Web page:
Nanotechnology in Medicine - Nanoparticles in Medicine

The use of nanotechnology in medicine offers some exciting possibilities. Some techniques are only imagined, while others are at various stages of testing, or actually being used today.

Nanotechnology in medicine involves applications of nanoparticles currently under development, as well as longer range research that involves the use of manufactured nano-robots to make repairs at the cellular level (sometimes referred to as nanomedicine).

Whatever you call it, the use of nanotechnology in the field of medicine could revolutionize the way we detect and treat damage to the human body and disease in the future, and many techniques only imagined a few years ago are making remarkable progress towards becoming realities.

Nanotechnology in Medicine Application: Drug Delivery

One application of nanotechnology in medicine currently being developed involves employing nanoparticles to deliver drugs, heat, light or other substances to specific types of cells (such as cancer cells). Particles are engineered so that they are attracted to diseased cells, which allows direct treatment of those cells. This technique reduces damage to healthy cells in the body and allows for earlier detection of disease.

For example researchers at North Carolina State University are developing a method to deliver cardiac stem cells to damaged heart tissue. They attach nanovesicles that are attracted to an injury to the stem cells to increase the amount of stem cells delivered to an injured tissue.

Read more about nanomedicine in drug delivery.

Nanotechnology in Medicine Application: Diagnostic Techniques

Researchers John Hopkins University are using nanoimprint lithography to manufacture a sensor that can detect covid-19 and other viruses that can be used with hand held testing device for quick reults.

Researchers at Worcester Polytechnic Institute are using antibodies attached to carbon nanotubes in chips to detect cancer cells in the blood stream. The researchers believe this method could be used in simple lab tests that could provide early detection of cancer cells in the bloodstream.

A test for early detection of kidney damage is being developed. The method uses gold nanorods functionalized to attach to the type of protein generated by damaged kidneys. When protein accumulates on the nanorod the color of the nanorod shifts. The test is designed to be done quickly and inexpensively for early detection of a problem.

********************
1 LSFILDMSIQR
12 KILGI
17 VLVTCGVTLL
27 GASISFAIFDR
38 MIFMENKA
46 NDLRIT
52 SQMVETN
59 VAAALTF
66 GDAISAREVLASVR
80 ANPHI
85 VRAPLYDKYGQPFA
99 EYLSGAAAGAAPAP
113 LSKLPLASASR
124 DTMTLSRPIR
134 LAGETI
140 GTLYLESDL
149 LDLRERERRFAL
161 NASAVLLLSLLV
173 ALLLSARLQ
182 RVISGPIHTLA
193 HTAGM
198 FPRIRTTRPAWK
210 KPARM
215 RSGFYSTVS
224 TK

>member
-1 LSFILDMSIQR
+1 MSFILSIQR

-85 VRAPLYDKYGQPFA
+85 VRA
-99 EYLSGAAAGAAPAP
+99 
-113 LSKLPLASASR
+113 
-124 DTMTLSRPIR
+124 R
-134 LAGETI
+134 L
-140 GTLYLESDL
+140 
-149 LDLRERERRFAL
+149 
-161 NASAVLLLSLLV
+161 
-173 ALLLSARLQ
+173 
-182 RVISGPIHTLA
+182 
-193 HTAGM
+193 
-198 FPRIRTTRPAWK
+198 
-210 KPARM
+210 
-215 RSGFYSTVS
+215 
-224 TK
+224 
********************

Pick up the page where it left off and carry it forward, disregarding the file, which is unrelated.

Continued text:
Read more about nanomedicine diagnostic techniques.

Nanotechnology in Medicine Application: Antibacterial Treatments

Researchers at the University of Houston are developing a technique to kill bacteria using gold nanoparticles and infrared light. This method may lead to improved cleaning of instruments in hospital settings.

Researchers at the University of Colorado Boulder are investigating the use of quantum dots to treat antibiotic resistant infections.

Read more about nanomedicine antibacterial treatments.

Nanotechnology in Medicine Application: Wound Treatment

Researchers at the University of Wisconsin have demonstrated a bandage that applies electrical pulses to a wound using electricity produced by nanogenerators worn by the patient.

For trauma patients with internal bleeding another way to reduce the blood loss is needed. Researchers at Chase Western Reserve University are developing polymer nanoparticles that act as synthetic platelets. Lab tests have shown that injection of these synthetic platelets significantly reduces blood loss.

Read more about nanomedicine wound treatments.

Nanotechnology in Medicine Application: Cell Repair

Nanorobots could actually be programmed to repair specific diseased cells, functioning in a similar way to antibodies in our natural healing processes.  Read about design analysis for one such cell repair nanorobot in this article: The Ideal Gene Delivery Vector: Chromallocytes, Cell Repair Nanorobots for Chromosome Repair Therapy

Nanotechnology in Medicine: Company Directory

Company Product
CytImmune Gold nanoparticles for targeted delivery of drugs to tumors
BlueWillow Nanoemulsions for nasal delivery to fight viruses (such as the flu and colds) or through the skin to fight bacteria

More nanomedicine companies

Nanotechnology in Medicine: Resources

National Cancer Institute Alliance for Nanotechnology in Cancer; This alliance includes a Nanotechnology Characterization Lab as well as eight Centers of  Cancer Nanotechnology Excellence.

Alliance for NanoHealth; This alliance includes eight research institutions performing collaborative research.

European Nanomedicine platform

The National Institute of Health (NIH) is funding research at eight Nanomedicine Development Centers.

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